My best friend’s 30th birthday party is tomorrow. Her actual birth day was a couple weeks ago but she wanted to hold off celebrations until after she survived her first finals as a MBA student. Her last test was yesterday so now it’s time to par-tay!
Returning to school for her masters at age 30 hasn’t been an easy adjustment for her. She had to reacquaint herself with the idea of professors, homework, cramming for tests, group meetings and actually being graded on her work. She has also had to rebalance her already full life.
My best friend is married, works fulltime, has school twice a week and teaches a children’s dance class at least once a week. Plus, she manages to squeeze in board meetings, exercise, time for friends and family, and, oh yeah, sleep! I feel exhausted just thinking about it but I love her persistence and dedication. Her life hasn’t changed much since she got married a year ago or started grad school in September. She pretty much does everything she’s always done and more! She’s tired a lot and butts heads with her husband (and myself) over her tightly packed schedule, but she’s determined. She’s someone who not only wants it all but does it all… or at least tries her best to.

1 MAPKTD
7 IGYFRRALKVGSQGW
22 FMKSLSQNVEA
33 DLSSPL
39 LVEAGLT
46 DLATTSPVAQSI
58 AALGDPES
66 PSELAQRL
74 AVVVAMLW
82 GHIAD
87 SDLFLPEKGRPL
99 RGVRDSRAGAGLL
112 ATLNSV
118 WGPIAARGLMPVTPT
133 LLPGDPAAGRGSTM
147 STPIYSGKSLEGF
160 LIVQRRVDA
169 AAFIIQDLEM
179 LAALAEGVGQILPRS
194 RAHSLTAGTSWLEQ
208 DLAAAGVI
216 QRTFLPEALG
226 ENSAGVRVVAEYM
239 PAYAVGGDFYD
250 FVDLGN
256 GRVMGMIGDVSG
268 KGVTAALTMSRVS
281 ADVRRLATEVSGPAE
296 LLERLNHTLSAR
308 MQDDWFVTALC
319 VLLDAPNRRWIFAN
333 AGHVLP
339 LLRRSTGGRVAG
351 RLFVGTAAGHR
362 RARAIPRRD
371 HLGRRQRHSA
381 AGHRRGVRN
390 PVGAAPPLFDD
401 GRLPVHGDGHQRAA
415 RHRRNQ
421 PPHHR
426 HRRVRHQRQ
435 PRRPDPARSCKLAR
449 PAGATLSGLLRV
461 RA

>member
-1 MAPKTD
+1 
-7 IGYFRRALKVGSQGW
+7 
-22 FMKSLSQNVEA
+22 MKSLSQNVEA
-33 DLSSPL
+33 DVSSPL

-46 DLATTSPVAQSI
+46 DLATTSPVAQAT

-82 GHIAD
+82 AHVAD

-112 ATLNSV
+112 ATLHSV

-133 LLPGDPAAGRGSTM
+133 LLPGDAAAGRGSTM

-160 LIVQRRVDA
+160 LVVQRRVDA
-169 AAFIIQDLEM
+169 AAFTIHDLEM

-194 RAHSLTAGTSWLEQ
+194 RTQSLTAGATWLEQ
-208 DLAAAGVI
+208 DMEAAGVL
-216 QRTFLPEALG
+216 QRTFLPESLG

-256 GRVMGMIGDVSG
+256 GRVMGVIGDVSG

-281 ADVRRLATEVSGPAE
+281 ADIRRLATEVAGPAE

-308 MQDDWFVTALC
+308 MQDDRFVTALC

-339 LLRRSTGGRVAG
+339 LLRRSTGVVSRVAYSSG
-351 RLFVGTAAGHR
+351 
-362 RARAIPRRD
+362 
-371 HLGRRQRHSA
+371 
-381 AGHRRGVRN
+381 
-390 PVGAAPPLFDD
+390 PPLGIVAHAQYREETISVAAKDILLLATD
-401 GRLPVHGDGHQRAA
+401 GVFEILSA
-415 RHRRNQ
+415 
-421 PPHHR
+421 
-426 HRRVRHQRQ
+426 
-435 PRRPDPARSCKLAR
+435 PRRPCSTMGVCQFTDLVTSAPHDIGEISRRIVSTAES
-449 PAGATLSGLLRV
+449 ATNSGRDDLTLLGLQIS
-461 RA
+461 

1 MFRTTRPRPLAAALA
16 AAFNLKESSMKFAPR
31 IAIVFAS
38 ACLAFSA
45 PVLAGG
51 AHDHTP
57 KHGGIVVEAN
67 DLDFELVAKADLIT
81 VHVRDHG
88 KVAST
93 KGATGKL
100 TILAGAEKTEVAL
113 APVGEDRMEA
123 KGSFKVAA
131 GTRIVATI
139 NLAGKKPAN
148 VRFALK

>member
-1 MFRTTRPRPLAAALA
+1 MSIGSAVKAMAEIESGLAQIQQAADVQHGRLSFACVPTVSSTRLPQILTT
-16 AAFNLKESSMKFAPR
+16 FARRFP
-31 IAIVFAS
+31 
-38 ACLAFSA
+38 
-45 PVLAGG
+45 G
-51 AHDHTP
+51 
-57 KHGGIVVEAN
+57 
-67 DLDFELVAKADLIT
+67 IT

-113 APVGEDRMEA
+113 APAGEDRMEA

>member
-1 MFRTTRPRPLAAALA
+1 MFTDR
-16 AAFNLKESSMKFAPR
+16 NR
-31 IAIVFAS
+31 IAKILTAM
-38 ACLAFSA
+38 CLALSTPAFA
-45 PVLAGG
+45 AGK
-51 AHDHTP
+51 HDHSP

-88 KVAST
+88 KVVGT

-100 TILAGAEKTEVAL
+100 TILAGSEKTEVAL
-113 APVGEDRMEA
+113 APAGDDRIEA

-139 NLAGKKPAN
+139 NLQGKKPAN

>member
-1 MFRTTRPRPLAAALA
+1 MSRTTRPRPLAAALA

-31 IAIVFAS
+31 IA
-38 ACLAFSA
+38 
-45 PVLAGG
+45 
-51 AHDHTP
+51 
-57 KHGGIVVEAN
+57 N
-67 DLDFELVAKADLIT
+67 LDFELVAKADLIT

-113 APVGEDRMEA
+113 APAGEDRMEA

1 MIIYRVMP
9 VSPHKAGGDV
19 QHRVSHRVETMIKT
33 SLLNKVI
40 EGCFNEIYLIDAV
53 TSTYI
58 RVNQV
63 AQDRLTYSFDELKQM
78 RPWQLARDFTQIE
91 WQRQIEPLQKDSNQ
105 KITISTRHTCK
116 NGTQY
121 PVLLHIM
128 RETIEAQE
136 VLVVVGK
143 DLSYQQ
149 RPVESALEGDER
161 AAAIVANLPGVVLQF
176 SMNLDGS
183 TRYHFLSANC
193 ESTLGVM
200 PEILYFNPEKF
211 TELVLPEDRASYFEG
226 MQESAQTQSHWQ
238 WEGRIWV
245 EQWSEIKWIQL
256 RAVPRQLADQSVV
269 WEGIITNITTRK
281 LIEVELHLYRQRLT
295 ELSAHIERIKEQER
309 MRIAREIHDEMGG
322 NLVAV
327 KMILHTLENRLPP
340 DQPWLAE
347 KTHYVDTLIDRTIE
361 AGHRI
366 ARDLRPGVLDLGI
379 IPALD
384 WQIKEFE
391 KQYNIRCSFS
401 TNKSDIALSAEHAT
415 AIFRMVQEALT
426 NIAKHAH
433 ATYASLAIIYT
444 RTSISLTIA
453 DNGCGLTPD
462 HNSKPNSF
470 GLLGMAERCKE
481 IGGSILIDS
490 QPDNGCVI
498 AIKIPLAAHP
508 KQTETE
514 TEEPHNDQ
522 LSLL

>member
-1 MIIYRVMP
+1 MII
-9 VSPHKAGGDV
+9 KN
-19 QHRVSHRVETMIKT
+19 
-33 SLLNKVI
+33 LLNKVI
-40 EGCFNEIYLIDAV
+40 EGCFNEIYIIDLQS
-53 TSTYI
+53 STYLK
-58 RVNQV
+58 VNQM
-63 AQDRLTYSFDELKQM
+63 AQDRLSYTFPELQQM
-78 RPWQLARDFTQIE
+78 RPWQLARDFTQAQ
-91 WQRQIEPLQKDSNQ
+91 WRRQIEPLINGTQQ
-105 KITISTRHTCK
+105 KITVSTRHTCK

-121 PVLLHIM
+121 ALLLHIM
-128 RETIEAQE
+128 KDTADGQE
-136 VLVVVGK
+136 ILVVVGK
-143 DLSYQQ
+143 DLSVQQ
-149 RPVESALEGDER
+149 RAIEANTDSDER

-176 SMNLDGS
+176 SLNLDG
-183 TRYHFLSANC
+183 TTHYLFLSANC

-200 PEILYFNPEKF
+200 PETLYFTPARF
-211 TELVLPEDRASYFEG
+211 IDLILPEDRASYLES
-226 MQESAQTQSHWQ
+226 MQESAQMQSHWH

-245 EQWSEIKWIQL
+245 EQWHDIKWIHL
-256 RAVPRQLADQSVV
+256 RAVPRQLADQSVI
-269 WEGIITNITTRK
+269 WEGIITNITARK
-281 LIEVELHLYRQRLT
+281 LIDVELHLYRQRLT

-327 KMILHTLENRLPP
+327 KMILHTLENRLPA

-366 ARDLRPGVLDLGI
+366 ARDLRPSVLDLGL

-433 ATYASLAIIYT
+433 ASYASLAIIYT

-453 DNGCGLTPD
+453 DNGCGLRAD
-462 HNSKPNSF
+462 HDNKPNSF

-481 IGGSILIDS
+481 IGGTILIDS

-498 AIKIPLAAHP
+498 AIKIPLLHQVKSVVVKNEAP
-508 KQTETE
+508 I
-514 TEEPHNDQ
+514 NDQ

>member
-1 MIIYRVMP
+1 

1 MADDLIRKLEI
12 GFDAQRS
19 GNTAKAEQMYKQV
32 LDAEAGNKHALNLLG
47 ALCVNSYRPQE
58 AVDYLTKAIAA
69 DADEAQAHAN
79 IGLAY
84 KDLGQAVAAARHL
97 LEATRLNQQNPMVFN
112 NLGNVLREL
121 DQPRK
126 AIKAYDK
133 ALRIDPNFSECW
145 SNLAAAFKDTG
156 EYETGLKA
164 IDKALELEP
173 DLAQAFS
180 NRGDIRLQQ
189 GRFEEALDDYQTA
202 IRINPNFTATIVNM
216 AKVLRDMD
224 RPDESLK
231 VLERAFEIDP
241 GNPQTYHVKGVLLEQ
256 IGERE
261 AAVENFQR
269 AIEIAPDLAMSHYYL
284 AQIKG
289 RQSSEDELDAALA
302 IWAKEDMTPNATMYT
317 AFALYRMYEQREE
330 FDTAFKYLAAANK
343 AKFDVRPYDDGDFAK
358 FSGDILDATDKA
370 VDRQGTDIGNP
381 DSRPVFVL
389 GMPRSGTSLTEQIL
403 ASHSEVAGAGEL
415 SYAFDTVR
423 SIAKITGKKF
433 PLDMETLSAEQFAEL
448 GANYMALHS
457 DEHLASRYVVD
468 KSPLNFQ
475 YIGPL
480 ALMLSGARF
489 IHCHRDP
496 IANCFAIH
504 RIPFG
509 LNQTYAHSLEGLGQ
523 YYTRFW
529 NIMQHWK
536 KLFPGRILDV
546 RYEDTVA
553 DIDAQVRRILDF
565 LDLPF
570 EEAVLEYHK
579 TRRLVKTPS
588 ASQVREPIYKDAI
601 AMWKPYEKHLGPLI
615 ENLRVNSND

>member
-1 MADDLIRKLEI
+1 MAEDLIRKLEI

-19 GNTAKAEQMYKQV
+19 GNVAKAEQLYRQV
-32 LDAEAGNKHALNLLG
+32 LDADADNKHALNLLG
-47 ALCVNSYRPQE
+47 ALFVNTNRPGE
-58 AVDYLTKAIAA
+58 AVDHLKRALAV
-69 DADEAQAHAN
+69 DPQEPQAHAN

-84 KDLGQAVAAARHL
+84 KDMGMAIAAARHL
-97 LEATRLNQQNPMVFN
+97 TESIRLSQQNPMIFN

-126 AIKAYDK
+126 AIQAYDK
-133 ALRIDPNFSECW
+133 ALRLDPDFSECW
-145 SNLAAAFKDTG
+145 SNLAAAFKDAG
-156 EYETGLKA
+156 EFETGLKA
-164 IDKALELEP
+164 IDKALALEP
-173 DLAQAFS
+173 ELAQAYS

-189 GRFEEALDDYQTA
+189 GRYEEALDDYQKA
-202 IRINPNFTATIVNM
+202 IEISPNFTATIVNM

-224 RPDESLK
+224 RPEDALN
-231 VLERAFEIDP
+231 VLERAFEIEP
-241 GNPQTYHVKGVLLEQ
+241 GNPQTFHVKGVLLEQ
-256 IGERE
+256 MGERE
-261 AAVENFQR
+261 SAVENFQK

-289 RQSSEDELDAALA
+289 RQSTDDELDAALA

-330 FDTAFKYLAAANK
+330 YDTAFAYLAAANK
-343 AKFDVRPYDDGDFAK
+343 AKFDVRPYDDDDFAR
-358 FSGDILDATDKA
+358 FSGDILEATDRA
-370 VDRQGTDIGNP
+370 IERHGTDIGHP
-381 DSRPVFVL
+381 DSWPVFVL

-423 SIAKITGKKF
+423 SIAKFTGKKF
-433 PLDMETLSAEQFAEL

Transitions are difficult times in general, given that it means you’re getting used to something new. And when you’re transitioning back into student mode or going back to work after being out of the game for a while, it can be even more frustrating. You remember what it used to be like and you know you can do it because you’ve done it before. Yet, somehow, it feels harder now. The reality is that you have to let go of the old image and perception you have of “the good ol’ days” and keep in mind that your life is very different now.
Back then, school was often our biggest responsibility and it was our routine for so long: we went straight from elementary to middle to high school to college. Once when you’re older with more experience and responsibilities… it takes a little longer to adapt to new schedules and rebalance your life. Face it, it’s difficult enough just getting used to Daylight Savings Time; and when you’re merging two different lifestyles – like those of a student and an employee or a parent and a business owner – it takes patience and, often, sacrifice.